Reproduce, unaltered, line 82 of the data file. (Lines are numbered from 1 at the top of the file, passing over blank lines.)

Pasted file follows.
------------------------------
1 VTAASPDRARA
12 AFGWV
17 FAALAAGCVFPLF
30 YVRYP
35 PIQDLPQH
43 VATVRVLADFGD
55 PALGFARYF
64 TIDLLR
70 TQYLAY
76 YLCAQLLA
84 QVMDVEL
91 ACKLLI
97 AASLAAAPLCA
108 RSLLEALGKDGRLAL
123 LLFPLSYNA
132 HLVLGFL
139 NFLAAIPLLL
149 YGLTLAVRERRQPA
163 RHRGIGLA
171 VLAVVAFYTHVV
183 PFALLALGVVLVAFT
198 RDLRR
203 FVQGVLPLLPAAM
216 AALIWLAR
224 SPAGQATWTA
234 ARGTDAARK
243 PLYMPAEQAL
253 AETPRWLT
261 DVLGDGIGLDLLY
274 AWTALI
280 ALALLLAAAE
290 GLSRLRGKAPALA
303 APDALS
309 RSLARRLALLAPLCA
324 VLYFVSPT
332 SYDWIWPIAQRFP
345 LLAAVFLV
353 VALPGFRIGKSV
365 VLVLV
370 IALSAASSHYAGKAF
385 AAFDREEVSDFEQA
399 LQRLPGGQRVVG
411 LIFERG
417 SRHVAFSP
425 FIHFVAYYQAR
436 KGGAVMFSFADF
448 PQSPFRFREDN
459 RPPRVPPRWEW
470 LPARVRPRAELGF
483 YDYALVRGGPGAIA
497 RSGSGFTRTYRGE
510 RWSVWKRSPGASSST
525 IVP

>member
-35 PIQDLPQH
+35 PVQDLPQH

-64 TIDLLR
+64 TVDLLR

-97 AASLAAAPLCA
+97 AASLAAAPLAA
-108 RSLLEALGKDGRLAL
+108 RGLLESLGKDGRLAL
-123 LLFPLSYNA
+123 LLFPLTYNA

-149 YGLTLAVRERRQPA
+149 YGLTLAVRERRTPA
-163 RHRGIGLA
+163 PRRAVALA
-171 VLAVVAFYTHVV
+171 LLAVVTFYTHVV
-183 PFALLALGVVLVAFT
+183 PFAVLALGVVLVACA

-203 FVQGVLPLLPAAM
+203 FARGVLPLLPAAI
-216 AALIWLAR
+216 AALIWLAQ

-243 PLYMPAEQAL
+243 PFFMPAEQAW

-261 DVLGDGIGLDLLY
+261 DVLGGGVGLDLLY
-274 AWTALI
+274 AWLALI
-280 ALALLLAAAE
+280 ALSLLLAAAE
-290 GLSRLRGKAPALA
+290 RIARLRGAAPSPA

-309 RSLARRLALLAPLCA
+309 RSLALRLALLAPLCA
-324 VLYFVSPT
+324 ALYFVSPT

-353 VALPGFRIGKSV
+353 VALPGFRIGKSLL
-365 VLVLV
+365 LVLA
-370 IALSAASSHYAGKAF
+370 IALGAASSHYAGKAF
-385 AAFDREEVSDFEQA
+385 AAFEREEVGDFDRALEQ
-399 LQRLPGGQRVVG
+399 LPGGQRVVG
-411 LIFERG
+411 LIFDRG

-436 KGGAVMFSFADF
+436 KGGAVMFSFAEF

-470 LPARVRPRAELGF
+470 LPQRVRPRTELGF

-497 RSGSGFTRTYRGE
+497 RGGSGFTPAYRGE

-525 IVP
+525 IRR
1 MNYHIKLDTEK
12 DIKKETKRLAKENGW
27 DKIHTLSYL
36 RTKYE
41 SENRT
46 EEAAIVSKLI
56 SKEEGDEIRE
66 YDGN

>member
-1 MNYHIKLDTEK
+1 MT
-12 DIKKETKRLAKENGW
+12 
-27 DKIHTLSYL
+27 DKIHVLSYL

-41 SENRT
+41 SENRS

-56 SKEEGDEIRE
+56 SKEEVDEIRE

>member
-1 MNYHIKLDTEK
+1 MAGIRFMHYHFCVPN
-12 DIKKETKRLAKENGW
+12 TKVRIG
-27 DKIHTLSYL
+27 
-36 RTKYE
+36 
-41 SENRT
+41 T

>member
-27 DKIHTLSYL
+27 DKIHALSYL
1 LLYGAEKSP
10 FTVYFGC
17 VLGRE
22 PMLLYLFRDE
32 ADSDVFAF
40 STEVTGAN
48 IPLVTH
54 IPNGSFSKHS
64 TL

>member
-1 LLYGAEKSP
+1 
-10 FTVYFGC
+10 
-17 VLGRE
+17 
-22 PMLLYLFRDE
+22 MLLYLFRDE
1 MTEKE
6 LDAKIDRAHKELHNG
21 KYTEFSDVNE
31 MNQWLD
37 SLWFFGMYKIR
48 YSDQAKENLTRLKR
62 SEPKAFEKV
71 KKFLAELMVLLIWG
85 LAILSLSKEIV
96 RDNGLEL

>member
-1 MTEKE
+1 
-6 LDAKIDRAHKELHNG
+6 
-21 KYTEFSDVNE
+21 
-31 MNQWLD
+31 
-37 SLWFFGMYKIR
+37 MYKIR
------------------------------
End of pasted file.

+274 AWLALI